I get puppy eyes for sympathy when they need a hug or when they want me to say yes to a request. Okay, on occasion, I get sparkly eyes when they are excited about learning. Of course, I get the love look. The point is, I am not perceived as the hero. That sort of adulation is reserved for Edric. And it doesn’t make me envious. I want the boys to gravitate towards him. After all, I have my own little acolyte and her name is Tiana.

When Edric and I got home from “swimming lessons,” we talked about Edan’s progress. I also thanked him for following through with his commitment to teach Edan. He went on to say that Edan didn’t want to get out of the water because he was having so much fun, and then Edric started to get teary-eyed which caught me off-guard. “Are you okay?”, I asked him. Spontaneous tears seemed like a hormonal thing that would have been much more characteristic of me than him.

He answered, “I don’t know. I guess it is because I live for these moments, seeing our kids bloom and mature and being able to be a part of that. I enjoy ministry and I know that it is important, but you guys are my first ministry…you and the kids.”

Who had the love look now?! Me, of course! I fall in love with my husband all over again when he says things like this. I have always appreciated Edric as a husband, but in recent years, I have been so grateful to the Lord that he has embraced being a father. His commitment to family is a blessing that I attribute to the Lord’s work in his life. Many years ago, I really prayed that he would recognize how irreplaceable he is in the lives of our children…that they need him now, not just later, not from a distance, but up close. When Edric developed a burden to disciple, teach and train our kids, I knew that it was God who put that desire in him and continues to do so.

The reality is Edric is still very busy and he is not able to be with the kids 24/7 but he came up with a game-plan for our kids about 4 years ago. He told me we were going to use Luke 2:52 as a reference for how our children should mature. It reads, “And Jesus grew in wisdom, stature, favor with God and men.”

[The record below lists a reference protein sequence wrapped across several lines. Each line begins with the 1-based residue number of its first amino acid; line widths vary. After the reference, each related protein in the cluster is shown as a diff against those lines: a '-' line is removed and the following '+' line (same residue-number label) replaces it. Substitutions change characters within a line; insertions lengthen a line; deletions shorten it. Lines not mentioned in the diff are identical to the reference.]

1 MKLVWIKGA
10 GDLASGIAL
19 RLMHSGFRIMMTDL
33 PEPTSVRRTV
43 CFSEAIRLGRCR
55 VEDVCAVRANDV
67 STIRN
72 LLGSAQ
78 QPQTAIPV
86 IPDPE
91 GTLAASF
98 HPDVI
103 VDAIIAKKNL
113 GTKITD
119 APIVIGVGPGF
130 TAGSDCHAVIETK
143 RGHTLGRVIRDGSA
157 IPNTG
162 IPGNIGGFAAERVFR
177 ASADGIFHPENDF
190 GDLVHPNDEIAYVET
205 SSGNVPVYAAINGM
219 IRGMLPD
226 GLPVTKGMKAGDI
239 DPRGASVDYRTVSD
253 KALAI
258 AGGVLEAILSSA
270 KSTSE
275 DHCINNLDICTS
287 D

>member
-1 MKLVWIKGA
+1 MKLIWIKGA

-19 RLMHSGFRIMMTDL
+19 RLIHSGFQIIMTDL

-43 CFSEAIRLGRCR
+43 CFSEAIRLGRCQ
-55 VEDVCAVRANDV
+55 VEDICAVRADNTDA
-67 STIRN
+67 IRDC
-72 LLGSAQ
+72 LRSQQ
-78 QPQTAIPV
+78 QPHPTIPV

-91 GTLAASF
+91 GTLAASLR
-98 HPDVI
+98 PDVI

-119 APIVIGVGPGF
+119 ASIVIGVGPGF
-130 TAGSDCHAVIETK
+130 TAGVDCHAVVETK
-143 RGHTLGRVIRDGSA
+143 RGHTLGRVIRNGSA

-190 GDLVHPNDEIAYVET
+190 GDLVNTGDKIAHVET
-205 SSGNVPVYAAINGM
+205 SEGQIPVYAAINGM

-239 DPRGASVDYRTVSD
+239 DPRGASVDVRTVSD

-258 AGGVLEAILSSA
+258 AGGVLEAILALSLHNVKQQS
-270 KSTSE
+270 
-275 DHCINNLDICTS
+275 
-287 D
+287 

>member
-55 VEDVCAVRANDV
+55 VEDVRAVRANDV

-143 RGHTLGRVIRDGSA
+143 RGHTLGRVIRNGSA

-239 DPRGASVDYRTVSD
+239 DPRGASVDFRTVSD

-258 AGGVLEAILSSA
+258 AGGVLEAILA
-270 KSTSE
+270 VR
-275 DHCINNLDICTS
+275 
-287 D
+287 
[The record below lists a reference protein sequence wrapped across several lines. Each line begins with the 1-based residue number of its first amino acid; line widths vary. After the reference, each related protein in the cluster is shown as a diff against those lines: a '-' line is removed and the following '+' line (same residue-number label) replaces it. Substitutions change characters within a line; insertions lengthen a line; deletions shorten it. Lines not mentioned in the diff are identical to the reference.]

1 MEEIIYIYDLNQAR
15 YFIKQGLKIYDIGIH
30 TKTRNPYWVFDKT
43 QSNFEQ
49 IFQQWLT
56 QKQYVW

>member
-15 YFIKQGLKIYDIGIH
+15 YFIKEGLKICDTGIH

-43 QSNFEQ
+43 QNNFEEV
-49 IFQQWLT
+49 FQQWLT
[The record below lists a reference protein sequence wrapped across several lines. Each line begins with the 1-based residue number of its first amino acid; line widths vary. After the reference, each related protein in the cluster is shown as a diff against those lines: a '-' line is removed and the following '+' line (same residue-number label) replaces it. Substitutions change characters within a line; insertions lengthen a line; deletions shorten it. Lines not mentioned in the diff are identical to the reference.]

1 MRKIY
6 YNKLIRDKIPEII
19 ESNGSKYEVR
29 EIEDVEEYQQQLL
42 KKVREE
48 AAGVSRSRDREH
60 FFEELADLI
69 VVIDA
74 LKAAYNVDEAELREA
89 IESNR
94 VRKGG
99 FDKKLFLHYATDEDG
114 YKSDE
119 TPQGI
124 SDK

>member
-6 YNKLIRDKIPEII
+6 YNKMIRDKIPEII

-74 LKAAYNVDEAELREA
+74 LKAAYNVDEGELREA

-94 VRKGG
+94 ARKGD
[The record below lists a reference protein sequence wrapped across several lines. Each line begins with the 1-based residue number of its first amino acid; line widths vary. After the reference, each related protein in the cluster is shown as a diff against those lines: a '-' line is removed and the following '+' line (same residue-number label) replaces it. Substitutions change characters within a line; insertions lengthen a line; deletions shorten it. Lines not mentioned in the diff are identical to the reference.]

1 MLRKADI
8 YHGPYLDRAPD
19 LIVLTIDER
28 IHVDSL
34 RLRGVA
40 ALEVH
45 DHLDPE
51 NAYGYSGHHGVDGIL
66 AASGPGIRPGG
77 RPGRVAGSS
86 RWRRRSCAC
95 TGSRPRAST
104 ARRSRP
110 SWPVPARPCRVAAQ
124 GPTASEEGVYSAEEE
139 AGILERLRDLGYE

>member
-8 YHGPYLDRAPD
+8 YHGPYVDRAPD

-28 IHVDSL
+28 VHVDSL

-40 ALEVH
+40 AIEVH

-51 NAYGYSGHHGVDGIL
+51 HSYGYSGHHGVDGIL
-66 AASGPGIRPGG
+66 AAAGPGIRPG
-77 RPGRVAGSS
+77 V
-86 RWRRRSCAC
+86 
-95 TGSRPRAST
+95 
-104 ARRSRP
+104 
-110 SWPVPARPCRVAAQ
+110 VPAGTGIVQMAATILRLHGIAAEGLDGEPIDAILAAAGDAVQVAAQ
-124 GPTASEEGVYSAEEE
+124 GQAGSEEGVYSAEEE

WISDOM: Are they able to discern right from wrong and make wise choices?
STATURE: Are they developing their physical abilities and talents?
FAVOR WITH GOD: Do they have a personal relationship with Jesus Christ and do they have the heart to know, love, obey, worship, and serve him?
FAVOR WITH MAN: Are they learning biblical character traits and applying them with family members and others?

These four areas have simplified our parenting to the essentials. It has helped me to think through the goals I set for our homeschooling and Edric can major on the major to maximize his time with the kids. Just the other night, he reminded me again that it boils down to, “passing on a godly legacy.”

Being an intentional father doesn’t mean a dad has to quit his job and spend 14 hours with his child everyday. It’s about setting aside purposeful moments that are devoted to discipleship with resulting big impact.

The statistics on fatherless homes are so compelling, I thought I would include some highlights here to encourage all of us to pray for our husbands. We need them to lead spiritually and by godly example, and we need their effective discipleship in the home.

From http://fatherhood.gov/library/dad-stats:

Children with actively involved fathers display less behavior problems in school.
Amato, P.R., and Rivera, F., 1999, “Paternal Involvement and Children’s Behavior Problems,” Journal of Marriage and the Family, 61, 375–384.

Girls with strong relationships with their fathers do better in mathematics.
Radin, N., and Russell, G., 1983, “Increased Father Participation and Child Development Outcomes,” in Fatherhood and Family Policy, edited by M.E. Lamb and A. Sagi, Hillside, N.J.: Lawrence Erlbaum, pp. 191–218.

Boys with actively involved fathers tend to get better grades and perform better on achievement tests.
Biller, H.B. 1993, Fathers and Families: Paternal Factors in Child Development, Westport, CT: Auburn House.

Research shows that even very young children who have experienced high father involvement show an increase in curiosity and in problem solving capacity. Fathers’ involvement seems to encourage children’s exploration of the world around them and confidence in their ability to solve problems.
Pruett, Kyle D. 2000. Fatherneed: Why Father Care is as Essential as Mother Care for Your Child. New York: Free Press.

From First Things First

According to the U.S. Census Bureau, 18 million U.S. children now live in single-parent homes. Only 3.5 percent of these children live with their fathers.

“….the absence of the father from the home affects significantly the behavior of adolescents and results in greater use of alcohol and marijuana.” Source: Beman, Deane Scott. “Risk Factors Leading to Adolescent Substance Abuse.”